Essentially similar question to here Different boolean degrees polynomially related? (change being error condition $\epsilon\in(0,1)$).

Let $p$ be the minimum degree (of degree $d_f$) real polynomial that represents boolean function $f$ such that $f(x)=p(x)$.

Let $p_{0,\epsilon}$ be the minimum degree (of degree $d_{0,f,\epsilon}$) real polynomial that represents boolean function $f$ such that $$f(x)=0\implies p_{0,\epsilon}(x)=0$$$$f(x)=1\implies|p_{0,\epsilon}(x)-f(x)|\leq\epsilon.$$

Let $p_{1,\epsilon}$ be the minimum degree (of degree $d_{1,f,\epsilon}$) real polynomial that represents boolean function $f$ such that $$f(x)=1\implies p_{1,\epsilon}(x)=1$$$$f(x)=0\implies|p_{1,\epsilon}(x)-f(x)|\leq\epsilon.$$

Is $d_{f}\leq d_{0,f,\epsilon}^{c_0}$ and $d_{f}\leq d_{1,f,\epsilon}^{c_1}$ for some $c_0$ and $c_1$?

Above holds if $\epsilon\in(0,1)$ Relations among different boolean approximations

There solution considered $0<\epsilon<\frac{1}{2}\leq\delta<1$. Solution showed relation between $d_{0,f,\epsilon},d_{0,f,\delta}$ is a linear function with constant multiplicative factor as long as we have fixed $\epsilon,\delta$.

This along with solution to another problem in Different boolean degrees polynomially related? shows $d_{f}\leq d_{0,f,\epsilon}^{c_0}$ and $d_{f}\leq d_{1,f,\epsilon}^{c_1}$ for some $c_0$ and $c_1$ holds if we have fixed $\epsilon,\delta$.

(1) I am most interested in case where we have not fixed $\delta$ and/or $\epsilon$. Say $\delta=1-\frac{1}{h(n)}$, $\epsilon=\frac{1}{g(n)}$ (that is either/both $\delta$ or/and $\epsilon$ changes) with some functions $g(n)$, $h(n)$ of $n$ (logarithmic/polynomial/exponential). I am interested in how fast do degrees (multiplicative factors) grow.

(2) There was a comment on sign degree. I understand sign degree is an useful parameter. However for sign degree as I understand ranges of functions involved are over $\Bbb R\backslash\{0\}$ (Only criteria is approximating function takes same sign as $f$). Here ranges are different.


1 Answer 1


You're asking several questions. Here are answers for some of them.

  1. The OR function has degree $n$, but it can be approximated by the function $(x_1+\cdots+x_n)/n$. This shows that $d_{1,\text{OR},1-1/n} = 1$.

  2. If you have a polynomial $P$ representing $f$ in the sense that $P(x) = 0$ whenever $f(x) = 0$ and $|P(x)-1|<1$ whenever $f(x) = 1$, then for small enough $\epsilon > 0$, the function $P-\epsilon$ sign-represents $f$.

  3. The correct tradeoff between (say) $d_{0,f,\epsilon}$ and $d_{0,f,\delta}$ for different $\epsilon,\delta$ can be studied using approximation theory, i.e. Chebyshev polynomials and the related Markov and Bernstein theorems and their ilk. The functions converting a $\delta$-approximation to an $\epsilon$-approximation can be constructed explicitly using Chebyshev polynomials, and lower bounds on their degrees can be obtained using Markov–Bernstein theorems. This is similar to the way that the tight bound $\Theta(\sqrt{n})$ for the approximate degree of the OR function $d_{\text{OR},\epsilon}$ is proved.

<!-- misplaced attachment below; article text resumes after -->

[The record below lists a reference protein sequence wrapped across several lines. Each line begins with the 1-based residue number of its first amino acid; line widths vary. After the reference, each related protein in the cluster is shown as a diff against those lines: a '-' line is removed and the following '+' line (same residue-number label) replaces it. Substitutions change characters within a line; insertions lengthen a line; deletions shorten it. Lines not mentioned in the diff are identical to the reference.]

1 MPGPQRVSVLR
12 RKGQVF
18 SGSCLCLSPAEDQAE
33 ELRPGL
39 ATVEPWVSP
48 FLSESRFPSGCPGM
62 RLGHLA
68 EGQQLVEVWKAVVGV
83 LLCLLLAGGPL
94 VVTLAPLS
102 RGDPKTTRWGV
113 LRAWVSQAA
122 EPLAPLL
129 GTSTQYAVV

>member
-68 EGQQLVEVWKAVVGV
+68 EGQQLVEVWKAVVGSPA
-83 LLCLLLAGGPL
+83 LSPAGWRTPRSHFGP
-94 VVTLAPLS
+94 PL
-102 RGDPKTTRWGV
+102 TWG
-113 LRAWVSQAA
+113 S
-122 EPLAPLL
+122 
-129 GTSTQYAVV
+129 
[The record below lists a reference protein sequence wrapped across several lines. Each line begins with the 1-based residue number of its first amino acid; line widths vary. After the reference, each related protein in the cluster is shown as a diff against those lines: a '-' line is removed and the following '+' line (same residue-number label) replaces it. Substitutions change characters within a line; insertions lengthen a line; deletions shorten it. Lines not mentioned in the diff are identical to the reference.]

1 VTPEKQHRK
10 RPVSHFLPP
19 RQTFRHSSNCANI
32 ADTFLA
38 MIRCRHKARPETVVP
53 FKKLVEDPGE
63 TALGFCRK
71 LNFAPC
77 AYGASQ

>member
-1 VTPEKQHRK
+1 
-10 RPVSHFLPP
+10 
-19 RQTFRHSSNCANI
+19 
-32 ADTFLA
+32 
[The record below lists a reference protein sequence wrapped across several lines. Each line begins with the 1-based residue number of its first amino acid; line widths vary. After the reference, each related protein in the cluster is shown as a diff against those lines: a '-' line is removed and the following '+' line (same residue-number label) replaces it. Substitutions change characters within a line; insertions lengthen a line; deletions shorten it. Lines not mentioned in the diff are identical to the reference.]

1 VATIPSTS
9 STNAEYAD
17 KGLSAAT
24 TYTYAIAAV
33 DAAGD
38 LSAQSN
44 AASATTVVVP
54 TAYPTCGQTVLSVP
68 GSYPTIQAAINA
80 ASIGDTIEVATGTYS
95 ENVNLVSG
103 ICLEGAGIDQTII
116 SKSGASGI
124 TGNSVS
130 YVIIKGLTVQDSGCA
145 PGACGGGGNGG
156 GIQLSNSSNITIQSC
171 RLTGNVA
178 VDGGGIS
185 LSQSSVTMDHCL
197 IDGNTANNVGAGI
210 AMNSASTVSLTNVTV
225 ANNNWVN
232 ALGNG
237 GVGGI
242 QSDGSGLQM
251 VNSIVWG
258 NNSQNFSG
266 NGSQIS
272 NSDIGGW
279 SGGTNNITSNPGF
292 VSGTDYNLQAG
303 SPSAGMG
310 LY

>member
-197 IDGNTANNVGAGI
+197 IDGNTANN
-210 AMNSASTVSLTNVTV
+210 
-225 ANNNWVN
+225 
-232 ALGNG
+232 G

• $\begingroup$ I strongly suggest you step up and try to read some of the relevant literature on your own this time, and do some of your research yourself. We can help by pointing you to the relevant concepts and techniques, but in the end it's your research and you should be doing it on your own. Your approach of feeding this community with question is akin to the way a supervisor supervises her student, you playing the supervisor's rule. I think a more proper way is for this site to serve as your colleague, you bearing the grunt of the work, us helping you out but not working everything out for you. $\endgroup$ Jan 6, 2015 at 10:54
  • $\begingroup$ $(x_1+\dots+x_n)/n)$ is $1$ if all $x_i$ are $1$. Else it is in $(\frac{1}{n},\frac{n-1}{n})$. I think this is $d_{1,AND,\frac{n-1}{n}}$. Am I correct in that degree of $d_{0,AND,\frac{n-1}{n}}$ seems to be $\Omega(n)$ since polynomial will have to pass through zero at almost every input $(1,1,\dots,1,1)$? $\endgroup$
    – Turbo
    Jan 6, 2015 at 19:56
  • $\begingroup$ $d_{0,AND,\frac{n-1}{n}} = d_{1,NAND,\frac{n-1}{n}}=\Omega(n)$ also seems to be truth. $\endgroup$
    – Turbo
    Jan 6, 2015 at 20:00
  • $\begingroup$ The approximate degree of AND is only $O(\sqrt n) $, and the appreciating function can be arranged to equal 1 exactly at the all ones input. This shows that $d_{1,AND,0.1}=O(\sqrt n) $, for example. $\endgroup$ Jan 6, 2015 at 22:16
  • 1
    $\begingroup$ You're right that $d_{0,AND,1-1/n} = n$. In fact, $d_{0,AND,\epsilon} = n$ for all $\epsilon < 1$, since you can take the approximating function $f$ and normalize it by $f(1,\ldots,1)$ to get a function representing AND exactly, and we already know that this function has degree $n$. $\endgroup$ Jan 7, 2015 at 8:48

Your Answer

By clicking “Post Your Answer”, you agree to our terms of service and acknowledge you have read our privacy policy.

Not the answer you're looking for? Browse other questions tagged or ask your own question.